Left to right: Apple juice ferments in chestnut wood; baked cod and potatoes before the crowds descend; barrel hopping at Astarbe.

As I arrive at the Astarbe property, high on a hill swaddled with apple trees, Hur and Joseba Astarbe, the brothers who run the family operation, are preparing for the cidery’s Saturday lunch. They tell me their ancestors cultivated their own varieties of apples as far back as the 1560s. Unlike many of their neighbours, who plant modern, hybrid apple trees, the brothers focus on their family’s heirloom varieties such as Mendiola and Astarbe. They do all their harvesting by hand, the old-fashioned way, to minimize bruising, yet they aren’t opposed to every change. When Hur inherited the cidery, he undertook a 13-year project to make his champagne-style cider.

Petritegi truck; Joseba Astarbe

Left to right: Special delivery; Joseba Astarbe prepares for lunch.

The resulting bottling, first released in 2013, is clearly derived from apples, but finely layered and complex, equal parts tart, dry, buttered-toast yeasty and beautifully sweet. Not surprisingly, it’s landed on many wine lists: San Sebastián’s Mugaritz and Arzak, both considered among the world’s best restaurants, were early supporters, along with the Modern in New York City. For now, Astarbe only produces about 3,000 bottles of sparkling cider a year. But they make plenty of old-style cider too and, as I wander in and out of the barrel cellar, tasting them one by one, I’m happy to learn that they’re nearly as delicious as the sparkling stuff.

A vintage newspaper; guests sample cider

Left to right: A vintage newspaper clipping shows off Gartziategi’s heritage; tapping out: guests sample cider at the source.

When I sit down in the sunlit dining room, the Astarbe brothers have changed from farm clothes into kitchen whites. Joseba works the charcoal grill, called a brasero, around which hundreds of rib-eyes as thick as phone books – some of the tastiest beef I’ve ever had – have been stacked. The place is packed with multigenerational gatherings at nearly every table; one group of about 30 people has come to celebrate a joint bachelor and bachelorette event. (The bride-to-be wears a red polyester matador cape.)

Joining other people’s parties, it turns out, is perfectly acceptable in these parts. On one night, I visit Gartziategi, a large and popular cidery housed in a stone barn. Out in the parking lot, a tour bus has just arrived, and I brace myself for a tourist mob, but within minutes a group of locals take me in, sharing their dinner as I wait for mine, and saving me a spot in the cider lines.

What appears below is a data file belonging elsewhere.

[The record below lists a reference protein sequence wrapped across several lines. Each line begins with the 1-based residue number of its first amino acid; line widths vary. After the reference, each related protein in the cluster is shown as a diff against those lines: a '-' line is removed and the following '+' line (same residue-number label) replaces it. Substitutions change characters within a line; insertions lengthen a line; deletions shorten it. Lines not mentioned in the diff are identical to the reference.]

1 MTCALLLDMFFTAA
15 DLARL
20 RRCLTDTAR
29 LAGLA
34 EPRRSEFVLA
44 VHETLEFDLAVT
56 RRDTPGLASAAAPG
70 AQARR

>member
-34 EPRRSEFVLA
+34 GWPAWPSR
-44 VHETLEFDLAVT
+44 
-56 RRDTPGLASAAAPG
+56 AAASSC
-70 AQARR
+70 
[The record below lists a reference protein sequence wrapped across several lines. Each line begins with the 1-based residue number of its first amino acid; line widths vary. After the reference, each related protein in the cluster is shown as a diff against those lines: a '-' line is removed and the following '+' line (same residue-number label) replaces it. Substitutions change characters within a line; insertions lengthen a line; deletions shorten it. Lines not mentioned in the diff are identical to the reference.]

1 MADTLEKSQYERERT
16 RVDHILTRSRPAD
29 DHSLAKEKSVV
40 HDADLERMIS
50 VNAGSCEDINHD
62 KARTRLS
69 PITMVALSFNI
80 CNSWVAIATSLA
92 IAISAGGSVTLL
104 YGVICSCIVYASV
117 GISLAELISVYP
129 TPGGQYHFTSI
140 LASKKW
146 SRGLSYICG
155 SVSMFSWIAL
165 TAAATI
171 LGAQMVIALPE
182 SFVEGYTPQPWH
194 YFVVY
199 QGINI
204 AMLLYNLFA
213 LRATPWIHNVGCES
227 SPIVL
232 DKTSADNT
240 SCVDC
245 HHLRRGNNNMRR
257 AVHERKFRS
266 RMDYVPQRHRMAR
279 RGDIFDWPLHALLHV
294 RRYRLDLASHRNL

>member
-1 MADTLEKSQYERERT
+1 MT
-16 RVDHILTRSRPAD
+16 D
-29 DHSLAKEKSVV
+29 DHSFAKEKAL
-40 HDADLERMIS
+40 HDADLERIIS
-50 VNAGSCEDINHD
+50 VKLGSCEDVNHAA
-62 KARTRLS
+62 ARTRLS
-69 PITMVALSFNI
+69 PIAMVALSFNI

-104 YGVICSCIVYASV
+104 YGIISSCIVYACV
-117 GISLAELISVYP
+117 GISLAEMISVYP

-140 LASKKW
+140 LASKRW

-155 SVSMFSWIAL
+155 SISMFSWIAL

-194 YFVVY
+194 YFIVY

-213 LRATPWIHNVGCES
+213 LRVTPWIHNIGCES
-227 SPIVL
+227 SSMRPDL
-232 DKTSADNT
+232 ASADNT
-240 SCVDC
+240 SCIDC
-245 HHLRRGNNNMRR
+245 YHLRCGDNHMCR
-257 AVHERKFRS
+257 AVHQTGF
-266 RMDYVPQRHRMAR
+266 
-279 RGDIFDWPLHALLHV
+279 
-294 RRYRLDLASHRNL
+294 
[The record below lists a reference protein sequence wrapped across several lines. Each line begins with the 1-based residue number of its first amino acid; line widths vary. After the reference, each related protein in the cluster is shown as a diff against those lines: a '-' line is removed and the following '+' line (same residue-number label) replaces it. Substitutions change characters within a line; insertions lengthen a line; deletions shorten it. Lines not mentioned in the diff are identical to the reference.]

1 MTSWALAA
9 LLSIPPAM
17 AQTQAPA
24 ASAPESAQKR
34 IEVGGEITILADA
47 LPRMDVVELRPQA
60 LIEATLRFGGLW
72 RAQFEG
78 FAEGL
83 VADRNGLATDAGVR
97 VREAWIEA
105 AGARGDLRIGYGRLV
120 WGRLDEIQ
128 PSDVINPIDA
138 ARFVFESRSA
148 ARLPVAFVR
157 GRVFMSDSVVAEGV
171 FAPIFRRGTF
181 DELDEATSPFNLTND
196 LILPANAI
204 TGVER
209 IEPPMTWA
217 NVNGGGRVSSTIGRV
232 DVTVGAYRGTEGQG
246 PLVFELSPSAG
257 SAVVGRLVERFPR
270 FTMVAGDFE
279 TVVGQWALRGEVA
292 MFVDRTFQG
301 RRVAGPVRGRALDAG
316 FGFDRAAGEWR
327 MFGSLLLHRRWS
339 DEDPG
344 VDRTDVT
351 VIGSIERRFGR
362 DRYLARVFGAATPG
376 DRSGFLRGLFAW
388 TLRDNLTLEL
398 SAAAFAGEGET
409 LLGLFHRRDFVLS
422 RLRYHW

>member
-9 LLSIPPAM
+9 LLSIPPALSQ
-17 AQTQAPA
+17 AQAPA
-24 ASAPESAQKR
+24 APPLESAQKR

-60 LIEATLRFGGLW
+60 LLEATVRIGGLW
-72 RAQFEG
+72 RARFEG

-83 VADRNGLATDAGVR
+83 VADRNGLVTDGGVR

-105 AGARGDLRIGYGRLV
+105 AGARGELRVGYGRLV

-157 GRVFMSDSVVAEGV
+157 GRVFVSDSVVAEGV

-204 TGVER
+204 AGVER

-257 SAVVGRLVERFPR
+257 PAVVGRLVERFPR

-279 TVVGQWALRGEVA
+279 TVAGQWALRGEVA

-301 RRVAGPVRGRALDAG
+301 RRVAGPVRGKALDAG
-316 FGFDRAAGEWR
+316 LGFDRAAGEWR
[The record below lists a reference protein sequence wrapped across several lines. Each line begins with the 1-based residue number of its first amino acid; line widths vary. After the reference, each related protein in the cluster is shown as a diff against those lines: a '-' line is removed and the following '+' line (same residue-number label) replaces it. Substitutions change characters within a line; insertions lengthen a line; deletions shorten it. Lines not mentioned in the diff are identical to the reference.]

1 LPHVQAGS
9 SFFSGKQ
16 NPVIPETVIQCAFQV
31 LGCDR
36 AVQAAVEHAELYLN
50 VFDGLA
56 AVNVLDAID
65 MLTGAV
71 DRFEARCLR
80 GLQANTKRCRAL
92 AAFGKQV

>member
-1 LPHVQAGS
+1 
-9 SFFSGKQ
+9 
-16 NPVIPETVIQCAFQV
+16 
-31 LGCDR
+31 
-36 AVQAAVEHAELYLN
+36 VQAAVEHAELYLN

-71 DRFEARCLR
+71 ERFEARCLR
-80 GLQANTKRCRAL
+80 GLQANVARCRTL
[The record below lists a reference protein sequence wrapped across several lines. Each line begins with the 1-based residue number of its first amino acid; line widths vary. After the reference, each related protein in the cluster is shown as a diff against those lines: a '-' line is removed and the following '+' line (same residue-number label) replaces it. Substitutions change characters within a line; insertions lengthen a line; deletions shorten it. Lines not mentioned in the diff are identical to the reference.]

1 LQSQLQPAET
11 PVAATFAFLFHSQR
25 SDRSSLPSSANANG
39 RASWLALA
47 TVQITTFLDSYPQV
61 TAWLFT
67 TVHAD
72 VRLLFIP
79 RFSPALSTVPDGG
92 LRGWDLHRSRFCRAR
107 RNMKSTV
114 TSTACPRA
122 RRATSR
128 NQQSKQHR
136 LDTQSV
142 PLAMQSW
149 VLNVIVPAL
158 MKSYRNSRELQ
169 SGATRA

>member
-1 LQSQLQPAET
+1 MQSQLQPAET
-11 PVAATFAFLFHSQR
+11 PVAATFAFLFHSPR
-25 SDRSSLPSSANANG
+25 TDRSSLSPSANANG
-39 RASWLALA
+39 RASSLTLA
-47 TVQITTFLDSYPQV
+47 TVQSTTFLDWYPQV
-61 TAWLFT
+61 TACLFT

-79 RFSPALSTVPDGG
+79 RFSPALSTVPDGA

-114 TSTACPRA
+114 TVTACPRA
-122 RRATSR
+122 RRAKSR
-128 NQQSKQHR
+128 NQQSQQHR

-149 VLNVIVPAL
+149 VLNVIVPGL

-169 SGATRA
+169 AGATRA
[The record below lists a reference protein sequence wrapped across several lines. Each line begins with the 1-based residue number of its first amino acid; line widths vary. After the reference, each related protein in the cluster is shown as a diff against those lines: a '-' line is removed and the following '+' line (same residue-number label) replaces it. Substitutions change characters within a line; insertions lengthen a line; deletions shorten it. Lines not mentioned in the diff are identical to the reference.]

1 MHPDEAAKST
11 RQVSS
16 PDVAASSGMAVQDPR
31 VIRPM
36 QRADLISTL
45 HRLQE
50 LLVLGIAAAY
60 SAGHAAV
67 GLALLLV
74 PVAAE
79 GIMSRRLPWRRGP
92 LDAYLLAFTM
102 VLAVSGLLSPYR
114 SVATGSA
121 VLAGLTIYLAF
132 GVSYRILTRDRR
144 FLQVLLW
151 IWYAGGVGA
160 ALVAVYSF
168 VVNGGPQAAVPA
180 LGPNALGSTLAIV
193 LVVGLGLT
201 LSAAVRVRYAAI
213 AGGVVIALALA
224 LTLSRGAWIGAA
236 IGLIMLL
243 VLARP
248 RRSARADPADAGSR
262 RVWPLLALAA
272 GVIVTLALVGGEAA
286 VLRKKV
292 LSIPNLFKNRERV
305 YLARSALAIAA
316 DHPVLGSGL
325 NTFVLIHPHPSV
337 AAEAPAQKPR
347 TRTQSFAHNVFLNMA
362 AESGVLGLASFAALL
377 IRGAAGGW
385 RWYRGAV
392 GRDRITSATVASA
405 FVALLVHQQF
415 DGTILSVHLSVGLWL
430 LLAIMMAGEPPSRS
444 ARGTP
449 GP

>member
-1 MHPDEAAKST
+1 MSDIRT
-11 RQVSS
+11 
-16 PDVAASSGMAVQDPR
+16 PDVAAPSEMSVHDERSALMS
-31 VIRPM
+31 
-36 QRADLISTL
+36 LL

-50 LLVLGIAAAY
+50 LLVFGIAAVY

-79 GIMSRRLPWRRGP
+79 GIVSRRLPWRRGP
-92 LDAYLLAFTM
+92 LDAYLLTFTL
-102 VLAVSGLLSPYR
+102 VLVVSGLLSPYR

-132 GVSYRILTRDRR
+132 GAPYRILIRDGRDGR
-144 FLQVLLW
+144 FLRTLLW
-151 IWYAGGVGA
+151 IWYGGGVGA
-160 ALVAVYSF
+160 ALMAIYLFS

Lunch at Gartziategi; a vintage barrel

Left to right: Lunch is on at Gartziategi; a vintage barrel dwarfs a staffer.

In addition to the omelettes, cheese and quince jelly, Gartziategi serves heaping plates of fried Padrón peppers. By the time my steak comes – an enormous dry-aged T-bone, called a chuletón – my neighbours can’t stop ribbing me: “What’s the problem, don’t people in Canada know how to eat?” As the night rolls on, I realize the occupants of that tour bus are Basques from just across the border in France, and they’ve come with song sheets and accordions. By the time my cheese course arrives, 150-odd voices fill the room, all of them singing in an ancient language I’ve never heard spoken live until the day before. Over their song, I hear someone shout out, “Txotx!”

Basque in the moment

Three places to txotx! in Canada

Txotx in Canada

Photo: Kelly Pisio

Orchard & the Sea

Try funky natural cider from Basque maker Bereziartua and feast on Spanish tortillas, pigs’ ears and jamón every Friday and Saturday when Txotx Imports (a start-up devoted to bringing Basque food and drinks to B.C.) hosts Orchard & the Sea pop-up dinners at Birds & the Beets restaurant in Vancouver’s Gastown.


A few times a year, Toronto restaurateurs Michael Caballo and Tobey Nemeth host sidrerias, hours-long lunches replete with cider-braised chorizo, wood-fired steaks and their own Basque-style label made with West Avenue craft cidery, near Hamilton, Ontario.


Taste Petritegi’s signature sip at this Edmonton bistro (N˚5 on our list of Canada’s Best New Restaurants), where bartenders pour like pros: bottle held above head, glass below the belt, cider aerating as it cascades in between.